Why Dotmocracy sometimes gets abandoned, and how this can be avoided
On more occasions then I'd like to count, I've seen plans for a Dotmocracy process get abandoned in favour of a more traditional meeting format, sometimes during the late stages of event planning or even during the actual workshop. Why does it happen and how can it be avoided? Here are a few examples based on my experience...
PROBLEM: Host realizes results could disagree with their own preferences or may not be realistic.
WHAT TO DO:
- Confirm host is truly interested in recognizing the real collective opinions of their participants, if not, then they should not be using Dotmocracy.
- If they are sincere, remind them that they should set reasonable expectations when explaining the instructions and that they don't have to necessarily act in accordance with participant agreements, they just need to respond to them. For example: A Dotmocracy event follow-up report might say "We recognized employees would like a 10% raise, but we cannot afford that right now because... What we can do instead is...".
- You may also modify the question being asked that sets lower expectations of direct outcomes, e.g. instead of "What actions should our organization do?" use "What action ideas should management consider?".
PROBLEM: One of the host representatives comes in late to the planning process and is skeptical of a "new" technique.
WHAT TO DO:
- Provide them with a print copy of the Dotmocracy Handbook, to help show legitimacy of the process.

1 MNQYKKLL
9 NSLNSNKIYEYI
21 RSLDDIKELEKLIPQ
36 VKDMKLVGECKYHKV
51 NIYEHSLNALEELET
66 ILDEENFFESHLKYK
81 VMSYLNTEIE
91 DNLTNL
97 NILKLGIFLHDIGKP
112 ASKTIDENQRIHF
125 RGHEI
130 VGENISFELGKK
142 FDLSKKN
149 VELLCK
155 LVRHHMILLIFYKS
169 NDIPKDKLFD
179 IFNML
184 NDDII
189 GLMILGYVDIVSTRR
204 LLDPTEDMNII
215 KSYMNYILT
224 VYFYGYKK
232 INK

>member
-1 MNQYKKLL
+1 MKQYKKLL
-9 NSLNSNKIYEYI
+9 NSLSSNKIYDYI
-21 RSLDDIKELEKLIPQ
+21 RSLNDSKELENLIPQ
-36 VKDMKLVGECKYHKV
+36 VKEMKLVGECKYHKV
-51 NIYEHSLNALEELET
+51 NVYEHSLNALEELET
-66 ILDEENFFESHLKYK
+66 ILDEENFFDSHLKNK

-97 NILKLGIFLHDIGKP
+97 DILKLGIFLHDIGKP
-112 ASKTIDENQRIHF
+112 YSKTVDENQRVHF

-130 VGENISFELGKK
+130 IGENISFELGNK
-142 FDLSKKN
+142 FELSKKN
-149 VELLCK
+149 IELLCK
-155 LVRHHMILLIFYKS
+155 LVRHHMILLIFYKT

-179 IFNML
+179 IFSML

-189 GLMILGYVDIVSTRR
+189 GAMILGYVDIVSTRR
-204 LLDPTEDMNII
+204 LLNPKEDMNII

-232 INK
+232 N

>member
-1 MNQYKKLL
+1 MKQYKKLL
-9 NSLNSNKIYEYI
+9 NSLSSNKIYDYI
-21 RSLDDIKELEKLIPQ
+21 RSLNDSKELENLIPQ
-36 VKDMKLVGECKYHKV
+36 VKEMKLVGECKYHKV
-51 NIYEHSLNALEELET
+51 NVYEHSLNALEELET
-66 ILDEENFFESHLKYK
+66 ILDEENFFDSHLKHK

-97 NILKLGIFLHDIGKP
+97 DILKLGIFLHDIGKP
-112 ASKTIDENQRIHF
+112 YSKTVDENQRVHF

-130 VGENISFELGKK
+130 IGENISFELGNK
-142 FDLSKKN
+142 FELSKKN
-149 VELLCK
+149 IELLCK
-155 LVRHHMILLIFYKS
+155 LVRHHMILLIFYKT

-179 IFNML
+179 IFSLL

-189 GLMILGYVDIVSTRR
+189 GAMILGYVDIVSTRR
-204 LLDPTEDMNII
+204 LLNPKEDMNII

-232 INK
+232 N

- Have other enthusiastic/authoritative host representatives speak in support of the Dotmocracy model,
- Try framing the process as an "experiment" or "pilot", which sounds more inviting for alternative and innovation approaches.
PROBLEM: During a workshop participants rebel e.g. refuse to form break out groups or write ideas on Dotmocracy sheets
WHAT TO DO:
- Make sure all the pre-event communications (e.g. invite, agenda, background materials) all clearly reinforce the format will include "small group work" or say "Dotmocracy" specifically. By default, people will usually assume the format is presentation followed by questions from the floor, and once the expectation is in place, it can be hard to get away from it.
- Set the room up in small groups to start with.
- Don't start taking any questions from the floor, as this can be hard to stop. Instead, ensure resource people are included in every group or are available on request to answer questions for small groups.
- Have the most trusted and respected members of hosting group request to move forward with Dotmocracy as planned.
- If you suspect some participants are worried about being held accountable to their opinions in small group discussions (e.g. sometimes government staff are directed to listen and not express their opinions), remind them that ideas and dotted opinions are anonymous, and no one is required to write anything, although everyone is invited.
- You can try to explain to participants the benefits of Dotmocracy (e.g. equal opportunity; every voice gets heard; clearly recognize levels of agreement; record comments on each other's ideas), although I have not found this to be too successful once the participants have started to rebel.
- You could try to say that the hosting organization has agreed to respond to the results of a Dotmocracy process, and that they may not be prepared to address questions and comments from the floor, but I don't think this would be well received and could erode trust.
In the end, sometimes you just need to give in and default back to more traditional meeting formats, like group discussion with note taker. There will always be other opportunities.
To help plan your next Dotmocracy session, refer to the Dotmocracy Handbook, available from Amazon.com
I would be most curious to learn what your experiences have been with getting Dotmocracy adopted (or not). Send me your stories, suggestions and tips.
Good luck with your dotting!